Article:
Friday, July 17, 2009

Fertility Foibles

Please check out my new blog - Fertility Foibles

Monday, July 13, 2009

The next chapter

I’ve avoided writing this posting for the last several days, but I can’t wait any longer. Unfortunately, the last two embryos didn’t stick into their Nest. I think that deep down I thought that “if I don’t write about it; it isn’t true.”

I’ve run through a gamut of emotions since finding out the news – mad, sad, frustrated, angry, [insert your favorite synonym for pissed off here]. But, strangely, I haven’t had a complete meltdown yet. Sure, I’ve been upset, but I haven’t had the deep sobbing session that I keep waiting for – maybe it hasn’t fully hit me yet.

I also thought I’d go into hyperdrive with my usual coping mechanisms, but so far, no wine or Oreos have been consumed. I’ve put things in shopping carts on line, but haven’t clicked the purchase button. Perhaps I’m in a little bit of denial.

God bless our dear Nest. It hasn’t been easy on her, either. It was quite a shock – we both thought she was pregnant. And, damn the pregnancy-like symptoms that progesterone gives.

Not sure what is next for us, but Jack Bauer and I are ready to shake things up a bit.

Thank you for your support, prayers and fertility juju that everyone has sent our way. The community of infertile and fertile bloggers is awesome!

Over the course of the next week or so, I’ll be transitioning over to my new blog – Fertility Foibles – Join me there for more of the lighter side of infertility.

Our journey with our Nest is complete, but our story isn’t over; it’s just a new chapter.

Sunday, July 5, 2009

Radio Silence

I really don’t think I exaggerated by calling Utah the land of the overly fertile. This was evidenced by the fact that the minute I arrived in the Salt Lake City airport, I was surrounded by blond-headed children. Swarms of kiddos were at the baggage claim, in line at the movies, at the rec center where I swam laps (I’ve never seen a locker room so full of kids). Yep, call me, hypersensitive – I know these are all typical hangouts for people under 18. It just seems like there are more small fries out there than any other city I’ve been to (haven’t been to Oz yet, so I’ll wait and pass judgment for that place later).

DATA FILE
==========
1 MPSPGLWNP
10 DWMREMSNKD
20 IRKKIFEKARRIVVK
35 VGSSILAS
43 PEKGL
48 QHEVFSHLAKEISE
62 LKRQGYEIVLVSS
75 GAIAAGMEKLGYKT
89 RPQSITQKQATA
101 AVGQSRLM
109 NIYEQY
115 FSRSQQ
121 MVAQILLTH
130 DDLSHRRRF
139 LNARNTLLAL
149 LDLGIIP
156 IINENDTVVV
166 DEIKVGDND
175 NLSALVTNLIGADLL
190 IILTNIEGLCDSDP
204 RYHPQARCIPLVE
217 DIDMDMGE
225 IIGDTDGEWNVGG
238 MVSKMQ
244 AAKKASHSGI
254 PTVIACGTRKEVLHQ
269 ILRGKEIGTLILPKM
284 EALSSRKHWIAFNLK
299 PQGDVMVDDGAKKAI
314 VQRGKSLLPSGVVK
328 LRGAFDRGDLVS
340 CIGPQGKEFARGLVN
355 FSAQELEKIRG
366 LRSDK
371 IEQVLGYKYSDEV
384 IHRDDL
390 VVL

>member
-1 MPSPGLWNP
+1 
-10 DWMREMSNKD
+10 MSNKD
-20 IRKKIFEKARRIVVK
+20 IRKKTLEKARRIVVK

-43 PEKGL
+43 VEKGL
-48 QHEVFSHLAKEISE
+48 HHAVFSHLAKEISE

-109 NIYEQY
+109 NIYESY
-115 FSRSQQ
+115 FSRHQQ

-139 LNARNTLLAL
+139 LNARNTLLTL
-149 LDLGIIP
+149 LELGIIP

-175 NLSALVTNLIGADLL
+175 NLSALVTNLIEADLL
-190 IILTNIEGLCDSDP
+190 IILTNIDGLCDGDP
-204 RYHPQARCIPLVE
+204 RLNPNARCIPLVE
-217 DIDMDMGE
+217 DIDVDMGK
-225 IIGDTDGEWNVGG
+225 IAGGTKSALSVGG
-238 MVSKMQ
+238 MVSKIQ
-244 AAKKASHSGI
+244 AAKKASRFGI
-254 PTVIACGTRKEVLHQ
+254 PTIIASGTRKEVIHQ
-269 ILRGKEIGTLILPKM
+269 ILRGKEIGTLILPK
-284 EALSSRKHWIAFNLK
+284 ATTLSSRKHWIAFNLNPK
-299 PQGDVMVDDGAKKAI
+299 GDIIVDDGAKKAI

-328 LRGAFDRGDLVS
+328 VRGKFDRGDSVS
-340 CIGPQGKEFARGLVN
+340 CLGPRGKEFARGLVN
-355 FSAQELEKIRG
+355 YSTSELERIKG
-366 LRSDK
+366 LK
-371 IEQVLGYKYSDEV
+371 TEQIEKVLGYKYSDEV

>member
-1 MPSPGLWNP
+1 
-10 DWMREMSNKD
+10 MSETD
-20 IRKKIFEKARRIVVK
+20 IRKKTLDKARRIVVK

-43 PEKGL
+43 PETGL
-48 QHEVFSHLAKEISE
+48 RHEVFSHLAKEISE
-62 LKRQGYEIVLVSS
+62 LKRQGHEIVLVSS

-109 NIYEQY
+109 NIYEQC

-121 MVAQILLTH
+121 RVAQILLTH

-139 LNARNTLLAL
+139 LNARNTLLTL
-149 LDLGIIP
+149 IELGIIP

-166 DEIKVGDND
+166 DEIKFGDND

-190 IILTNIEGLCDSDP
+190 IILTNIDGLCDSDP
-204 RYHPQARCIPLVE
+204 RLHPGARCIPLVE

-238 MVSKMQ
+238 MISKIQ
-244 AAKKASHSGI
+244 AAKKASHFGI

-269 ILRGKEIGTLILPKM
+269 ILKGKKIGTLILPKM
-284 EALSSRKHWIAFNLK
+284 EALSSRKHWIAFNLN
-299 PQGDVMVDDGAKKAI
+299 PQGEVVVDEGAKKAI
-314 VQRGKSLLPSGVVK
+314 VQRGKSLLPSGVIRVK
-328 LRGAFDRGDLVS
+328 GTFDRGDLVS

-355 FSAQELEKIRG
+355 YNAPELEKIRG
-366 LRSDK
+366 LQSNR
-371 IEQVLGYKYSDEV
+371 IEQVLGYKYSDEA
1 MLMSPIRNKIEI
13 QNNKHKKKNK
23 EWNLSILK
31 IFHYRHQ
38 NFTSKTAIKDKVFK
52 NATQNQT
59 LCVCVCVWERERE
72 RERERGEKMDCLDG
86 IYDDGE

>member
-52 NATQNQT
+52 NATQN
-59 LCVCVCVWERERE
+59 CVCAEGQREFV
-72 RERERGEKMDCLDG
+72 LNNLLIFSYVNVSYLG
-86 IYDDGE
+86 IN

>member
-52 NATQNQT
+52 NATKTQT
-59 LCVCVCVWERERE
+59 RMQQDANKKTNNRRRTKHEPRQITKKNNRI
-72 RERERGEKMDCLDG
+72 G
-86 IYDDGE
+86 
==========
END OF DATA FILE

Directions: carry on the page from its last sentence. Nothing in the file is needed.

Anyway, it was a good trip to visit with family and concentrate on things other than the Nest’s pending beta test tomorrow.

So, two reasons for the title of today’s posting.

1. I didn’t have internet access while in Utah; thus the lack of postings last week.
2. I won’t do another post for at least another week, regardless of the Nest’s beta test results. I will either need time to celebrate beyond belief with the limited few who are aware of our current baby project with the Nest, or I will need time to be sad, eat cupcakes, buy expensive shoes and purses (or maybe a horse) and spend time with Jack Bauer.

Back when Jack and I decided to work with the Nest, we decided that this would be our last shot at biological children. I only had two embryos left, and I will not go through the process of another egg retrieval. No matter what happens, we truly believe that we’ve done everything we’re comfortable with and in our power to bring a baby into our lives. If it happens, we will be elated, but if it doesn’t, we still have one of the best relationships of any couple I know, and I'm more than OK with that. I am more than happy being a wife and the “best aunt in the universe” (as my niece and nephew call me). There are many more titles that I am proud of, and I will be fine if "mom to a human" isn't one of them.

That being said, I think the Nest is going to be keeping those eggs for another 8 and a half months. Woman’s intuition is rarely wrong, but I can accept it if I am.

Tuesday, June 30, 2009

Heading to the land of the overly fertile

Tomorrow night we’re heading out to Utah. Jack Bauer is from Salt Lake City, and no he is not Mormon. Of course, I sometimes wonder if he were Mormon if it would help our chances of conceiving. I am making a huge generalization here, so I hope I’m not offending anyone, but the Mormons seem to have oodles and oodles of kids without even trying that hard. And they have kids when they’re practically kids themselves (and I have some evidence based on Jack Bauer’s Facebook friends from high school and college). Heck, if I lived there, I’d probably be a grandma by now.

Perhaps I should flag down one of the many-kid-producing Mormon mothers to ask her if there are any tricks to the trade that we non-Latter Day Saints believers should be trying to produce offspring. Maybe those special garments that they wear actually increase sperm and egg production or have some kind of super-fertile power. Or, could it be the large Jello consumption?

Perhaps this should be the trip where I find out what their secrets are. I’ll let you know if I uncover anything worthwhile

Monday, June 29, 2009

Favor, please

To all those TTC or those who have ever tried to conceive:

I have a favor. I am looking for some funny stories on the following topics:
1. Making Love and Making Babies are not the Same Thing - funny moments while trying to procreate. I've found that most of these moments are dictated by doctors, not by our own urges and that it stops being fun and starts being more like a chore.
2. Fun side effects from fertility drugs - everything from being tired to constipated to gaining weight and having bad skin and hair failing out (all of which happened to me)